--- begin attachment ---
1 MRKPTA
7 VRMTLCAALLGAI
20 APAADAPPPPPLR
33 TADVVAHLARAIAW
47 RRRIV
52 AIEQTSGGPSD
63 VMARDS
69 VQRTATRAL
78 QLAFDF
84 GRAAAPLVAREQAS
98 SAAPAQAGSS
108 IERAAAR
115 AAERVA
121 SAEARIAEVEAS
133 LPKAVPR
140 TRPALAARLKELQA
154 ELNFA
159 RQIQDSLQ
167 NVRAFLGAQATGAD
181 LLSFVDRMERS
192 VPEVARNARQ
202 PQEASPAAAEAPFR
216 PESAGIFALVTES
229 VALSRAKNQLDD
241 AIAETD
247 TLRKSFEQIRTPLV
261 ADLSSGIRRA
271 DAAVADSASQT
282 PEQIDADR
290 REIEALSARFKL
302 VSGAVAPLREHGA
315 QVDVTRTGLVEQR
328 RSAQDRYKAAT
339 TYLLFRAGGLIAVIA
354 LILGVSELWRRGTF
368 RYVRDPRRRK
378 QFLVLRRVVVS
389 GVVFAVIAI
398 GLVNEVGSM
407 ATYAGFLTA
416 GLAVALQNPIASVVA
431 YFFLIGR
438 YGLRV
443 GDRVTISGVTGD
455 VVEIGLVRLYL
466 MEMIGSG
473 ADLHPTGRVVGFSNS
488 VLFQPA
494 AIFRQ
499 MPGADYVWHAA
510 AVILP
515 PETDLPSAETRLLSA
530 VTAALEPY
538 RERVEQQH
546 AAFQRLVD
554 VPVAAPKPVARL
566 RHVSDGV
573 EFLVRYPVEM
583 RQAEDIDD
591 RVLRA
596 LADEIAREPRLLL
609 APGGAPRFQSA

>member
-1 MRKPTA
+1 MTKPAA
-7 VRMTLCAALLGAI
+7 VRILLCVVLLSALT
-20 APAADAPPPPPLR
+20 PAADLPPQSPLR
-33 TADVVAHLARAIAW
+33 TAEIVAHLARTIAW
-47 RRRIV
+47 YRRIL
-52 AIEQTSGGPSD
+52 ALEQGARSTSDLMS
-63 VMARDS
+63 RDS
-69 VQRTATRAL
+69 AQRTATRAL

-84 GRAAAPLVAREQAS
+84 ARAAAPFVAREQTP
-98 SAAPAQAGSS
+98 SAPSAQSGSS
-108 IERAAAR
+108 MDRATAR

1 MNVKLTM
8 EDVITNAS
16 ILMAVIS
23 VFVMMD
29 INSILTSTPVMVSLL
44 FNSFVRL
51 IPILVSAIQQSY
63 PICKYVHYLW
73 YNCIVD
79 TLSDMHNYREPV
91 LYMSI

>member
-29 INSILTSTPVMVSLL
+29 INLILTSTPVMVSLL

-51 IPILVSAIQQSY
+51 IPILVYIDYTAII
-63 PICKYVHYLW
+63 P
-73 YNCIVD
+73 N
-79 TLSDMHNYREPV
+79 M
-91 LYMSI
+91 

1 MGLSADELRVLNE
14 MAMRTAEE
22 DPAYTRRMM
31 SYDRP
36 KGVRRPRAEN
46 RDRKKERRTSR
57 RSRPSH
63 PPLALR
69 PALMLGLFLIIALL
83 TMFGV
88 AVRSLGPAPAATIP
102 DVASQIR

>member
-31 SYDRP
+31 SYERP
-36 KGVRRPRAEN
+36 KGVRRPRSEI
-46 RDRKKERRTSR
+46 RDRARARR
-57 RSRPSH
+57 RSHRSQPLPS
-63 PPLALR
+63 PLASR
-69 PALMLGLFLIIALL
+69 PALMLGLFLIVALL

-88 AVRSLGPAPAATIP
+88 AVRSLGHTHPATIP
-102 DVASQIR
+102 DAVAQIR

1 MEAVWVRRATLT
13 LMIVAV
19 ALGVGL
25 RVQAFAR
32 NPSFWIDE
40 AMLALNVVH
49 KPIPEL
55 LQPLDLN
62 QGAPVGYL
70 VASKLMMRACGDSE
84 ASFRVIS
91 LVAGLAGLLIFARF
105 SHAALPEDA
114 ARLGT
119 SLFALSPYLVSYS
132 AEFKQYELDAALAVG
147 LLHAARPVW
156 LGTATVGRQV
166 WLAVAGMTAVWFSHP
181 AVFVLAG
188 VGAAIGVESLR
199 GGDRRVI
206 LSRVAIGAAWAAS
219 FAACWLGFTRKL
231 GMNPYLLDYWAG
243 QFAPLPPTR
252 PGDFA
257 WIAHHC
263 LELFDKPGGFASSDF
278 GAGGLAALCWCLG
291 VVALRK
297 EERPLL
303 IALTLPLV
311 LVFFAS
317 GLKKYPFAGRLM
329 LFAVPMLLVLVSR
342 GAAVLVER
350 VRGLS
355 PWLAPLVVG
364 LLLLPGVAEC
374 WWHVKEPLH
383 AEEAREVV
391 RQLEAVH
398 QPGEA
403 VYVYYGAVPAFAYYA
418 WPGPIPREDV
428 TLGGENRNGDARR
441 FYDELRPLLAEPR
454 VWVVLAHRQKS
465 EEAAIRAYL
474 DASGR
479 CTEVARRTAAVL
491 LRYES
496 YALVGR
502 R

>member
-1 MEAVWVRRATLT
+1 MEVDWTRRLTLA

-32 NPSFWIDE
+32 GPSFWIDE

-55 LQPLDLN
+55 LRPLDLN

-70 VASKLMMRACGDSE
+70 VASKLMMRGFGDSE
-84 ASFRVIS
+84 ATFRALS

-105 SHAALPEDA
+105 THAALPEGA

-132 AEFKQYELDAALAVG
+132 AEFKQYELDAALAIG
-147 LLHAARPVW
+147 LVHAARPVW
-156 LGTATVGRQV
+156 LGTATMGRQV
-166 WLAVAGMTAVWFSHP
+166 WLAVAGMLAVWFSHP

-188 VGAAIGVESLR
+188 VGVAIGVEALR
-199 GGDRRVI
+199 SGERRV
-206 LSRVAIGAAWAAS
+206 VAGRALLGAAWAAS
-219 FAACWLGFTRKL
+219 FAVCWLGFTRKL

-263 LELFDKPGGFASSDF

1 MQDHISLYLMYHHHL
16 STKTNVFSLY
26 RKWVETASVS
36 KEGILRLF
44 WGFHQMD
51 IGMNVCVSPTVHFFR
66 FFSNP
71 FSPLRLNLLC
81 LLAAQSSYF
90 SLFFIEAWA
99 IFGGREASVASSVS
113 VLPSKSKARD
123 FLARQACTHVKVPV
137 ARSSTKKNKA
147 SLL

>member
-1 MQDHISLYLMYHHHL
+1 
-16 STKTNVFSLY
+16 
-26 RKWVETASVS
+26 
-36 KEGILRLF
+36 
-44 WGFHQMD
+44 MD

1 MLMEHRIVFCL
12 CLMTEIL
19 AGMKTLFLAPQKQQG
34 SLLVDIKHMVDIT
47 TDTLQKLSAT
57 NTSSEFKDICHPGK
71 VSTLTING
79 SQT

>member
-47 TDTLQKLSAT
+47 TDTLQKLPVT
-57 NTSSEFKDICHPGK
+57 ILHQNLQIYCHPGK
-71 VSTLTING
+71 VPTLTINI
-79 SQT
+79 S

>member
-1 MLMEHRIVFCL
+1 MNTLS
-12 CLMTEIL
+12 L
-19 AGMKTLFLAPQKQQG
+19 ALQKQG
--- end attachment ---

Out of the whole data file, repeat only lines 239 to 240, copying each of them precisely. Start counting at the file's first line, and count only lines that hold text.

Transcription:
>member
-1 MQDHISLYLMYHHHL